Like many aspects of COVID-19, figuring out the exact number of deaths related to virus in Watertown is complicated and confusing. This is just one issue the Town of Watertown is facing, along with trying to trace contacts of people with active cases of the Coronavirus.
The officially confirmed number of fatalities in Watertown, as of May 5, is 17 residents — up from 12 the previous day. When looking at the death certificates in the Town Clerk’s Office, as of May 4, 18 people who live in Watertown, or whose last known address was in Town had COVID-19 as one of the causes of death. The town has 286 confirmed cases of the virus, with 157 of them still active, according to the Town’s COVID-19 webpage.
Before a COVID-19 death is confirmed and added to the town’s official count, Watertown’s Public Health Nurse Wil VanDinter has to confirm whether someone who died actually tested positive for COVID-19, and whether the person lived in Watertown at the time of their death. He gets reports from the state’s infectious disease surveillance, reporting and control system.
The list, however, is just where the work begins for VanDinter.
“The number (of COVID-19 cases) from the state is a raw number before any investigation starts,” VanDinter said.
Where someone lives can be a complicated question. If someone is living in a nursing home when they pass away, VanDinter said, they officially are counted in the community where the facility is located. Sometimes the death certificate lists an out-of-date address, which slows investigations because a record will not be sent to Watertown until the other community discovers they do not live in their jurisdiction.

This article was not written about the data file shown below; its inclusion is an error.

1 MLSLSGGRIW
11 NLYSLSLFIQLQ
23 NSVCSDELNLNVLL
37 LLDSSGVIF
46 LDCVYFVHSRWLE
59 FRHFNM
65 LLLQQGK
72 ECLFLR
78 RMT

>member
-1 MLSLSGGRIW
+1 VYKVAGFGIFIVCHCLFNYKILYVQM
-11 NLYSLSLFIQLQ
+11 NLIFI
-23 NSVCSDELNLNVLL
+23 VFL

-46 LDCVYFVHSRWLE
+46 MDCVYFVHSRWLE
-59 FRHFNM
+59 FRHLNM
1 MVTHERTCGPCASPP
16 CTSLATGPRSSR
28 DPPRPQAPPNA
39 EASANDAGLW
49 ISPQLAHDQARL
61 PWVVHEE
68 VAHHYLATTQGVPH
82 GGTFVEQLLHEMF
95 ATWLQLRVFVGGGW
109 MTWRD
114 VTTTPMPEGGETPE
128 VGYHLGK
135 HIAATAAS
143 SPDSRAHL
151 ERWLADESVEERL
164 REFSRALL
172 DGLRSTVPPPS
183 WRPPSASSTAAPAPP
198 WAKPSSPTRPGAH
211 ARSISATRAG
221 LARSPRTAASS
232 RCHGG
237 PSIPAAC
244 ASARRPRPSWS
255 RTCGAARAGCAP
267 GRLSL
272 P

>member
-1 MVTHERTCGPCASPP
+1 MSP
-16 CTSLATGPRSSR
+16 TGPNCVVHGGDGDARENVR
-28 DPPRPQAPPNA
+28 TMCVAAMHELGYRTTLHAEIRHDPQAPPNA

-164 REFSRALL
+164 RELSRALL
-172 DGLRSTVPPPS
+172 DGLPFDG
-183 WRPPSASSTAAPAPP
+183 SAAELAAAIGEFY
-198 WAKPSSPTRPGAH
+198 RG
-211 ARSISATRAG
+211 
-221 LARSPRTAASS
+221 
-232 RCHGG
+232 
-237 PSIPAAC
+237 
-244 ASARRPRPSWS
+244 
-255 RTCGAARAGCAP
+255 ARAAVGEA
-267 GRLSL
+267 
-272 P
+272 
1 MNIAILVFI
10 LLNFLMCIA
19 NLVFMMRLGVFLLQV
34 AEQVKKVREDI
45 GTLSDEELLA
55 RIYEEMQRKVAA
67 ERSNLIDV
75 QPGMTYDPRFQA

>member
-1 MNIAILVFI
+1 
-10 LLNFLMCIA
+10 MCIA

“A person may die in Cambridge, but they discover they do not live in Cambridge, but actually lives in Watertown,” VanDinter said. “Then they send it to Watertown.”
VanDinter said he could not release the ages of residents who died from COVID-19 due to privacy protections in HIPAA (the Health Insurance Portability and Accountability Act of 1996).
“Their identity could be traced using other documents,” VanDinter said.
He did say that most of the deaths were people over the age of 65. The death certificates in the Clerk’s Office indicate that 14 of 18 COVID-19 related deaths were people in their 80s and 90s, while two were under the age of 70. However, nine of those people lived in nursing homes, only one of which was located in Watertown.
Since the surge of Coronavirus cases started in Watertown, VanDinter said he receives calls reporting new cases all times of day and night.
“It’s non-stop,” he said, noting that he had recently got a call after 11 p.m.
Much of his day is spent trying to trace the contacts of anyone in town who has tested positive. He even has people helping reach out, but the effort has been frustrating.
“It would help if people cooperated with contacts investigation,” VanDinter said. “Half of people don’t even answer the phone number provided to us.”
He said the caller’s phone number will likely come up as “Town of Watertown,” or “Watertown Health Department.”
When VanDinter or his assistants reach someone who tested positive for COVID-19, they will ask them who they have been in contact with. Then the tracers will reach out to the contacts so that they can alert them and those people can self-quarantine for 14 days.
“It is important if you get a call from us for people to answer,” VanDinter said. “It is the only way we can keep the curve flattened.”
People who feel sick and think they may have been infected by COVID-19 should contact their primary doctor, VanDinter said. Those who do not have a doctor can go to an urgent care facility such as AFC Urgent Care, which has locations on Arsenal Street in Watertown and Main Street in Waltham.